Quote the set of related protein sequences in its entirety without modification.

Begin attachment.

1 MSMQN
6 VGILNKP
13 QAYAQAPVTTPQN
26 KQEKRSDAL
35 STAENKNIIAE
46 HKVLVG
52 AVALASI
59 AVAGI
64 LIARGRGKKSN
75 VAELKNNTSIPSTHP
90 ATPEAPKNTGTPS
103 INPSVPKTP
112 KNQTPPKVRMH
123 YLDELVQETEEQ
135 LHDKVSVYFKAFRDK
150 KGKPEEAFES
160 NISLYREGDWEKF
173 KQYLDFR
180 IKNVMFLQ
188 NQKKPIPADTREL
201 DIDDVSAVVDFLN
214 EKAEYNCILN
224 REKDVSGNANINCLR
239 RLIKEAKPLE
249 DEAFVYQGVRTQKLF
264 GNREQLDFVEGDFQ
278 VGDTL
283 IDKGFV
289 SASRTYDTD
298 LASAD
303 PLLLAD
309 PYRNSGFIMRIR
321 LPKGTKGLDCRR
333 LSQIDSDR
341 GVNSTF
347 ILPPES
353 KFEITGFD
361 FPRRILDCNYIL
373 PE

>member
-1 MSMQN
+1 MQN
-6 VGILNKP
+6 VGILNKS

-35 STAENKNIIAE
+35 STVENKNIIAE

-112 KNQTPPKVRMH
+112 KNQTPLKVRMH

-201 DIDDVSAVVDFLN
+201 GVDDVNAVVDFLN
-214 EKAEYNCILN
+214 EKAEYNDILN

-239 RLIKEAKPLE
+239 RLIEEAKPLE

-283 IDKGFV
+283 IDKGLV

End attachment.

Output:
1 MSMQN
6 VGILNKP
13 QAYAQAPVTTPQN
26 KQEKRSDAL
35 STAENKNIIAE
46 HKVLVG
52 AVALASI
59 AVAGI
64 LIARGRGKKSN
75 VAELKNNTSIPSTHP
90 ATPEAPKNTGTPS
103 INPSVPKTP
112 KNQTPPKVRMH
123 YLDELVQETEEQ
135 LHDKVSVYFKAFRDK
150 KGKPEEAFES
160 NISLYREGDWEKF
173 KQYLDFR
180 IKNVMFLQ
188 NQKKPIPADTREL
201 DIDDVSAVVDFLN
214 EKAEYNCILN
224 REKDVSGNANINCLR
239 RLIKEAKPLE
249 DEAFVYQGVRTQKLF
264 GNREQLDFVEGDFQ
278 VGDTL
283 IDKGFV
289 SASRTYDTD
298 LASAD
303 PLLLAD
309 PYRNSGFIMRIR
321 LPKGTKGLDCRR
333 LSQIDSDR
341 GVNSTF
347 ILPPES
353 KFEITGFD
361 FPRRILDCNYIL
373 PE

>member
-1 MSMQN
+1 MQN
-6 VGILNKP
+6 VGILNKS

-35 STAENKNIIAE
+35 STVENKNIIAE

-112 KNQTPPKVRMH
+112 KNQTPLKVRMH

-201 DIDDVSAVVDFLN
+201 GVDDVNAVVDFLN
-214 EKAEYNCILN
+214 EKAEYNDILN

-239 RLIKEAKPLE
+239 RLIEEAKPLE

-283 IDKGFV
+283 IDKGLV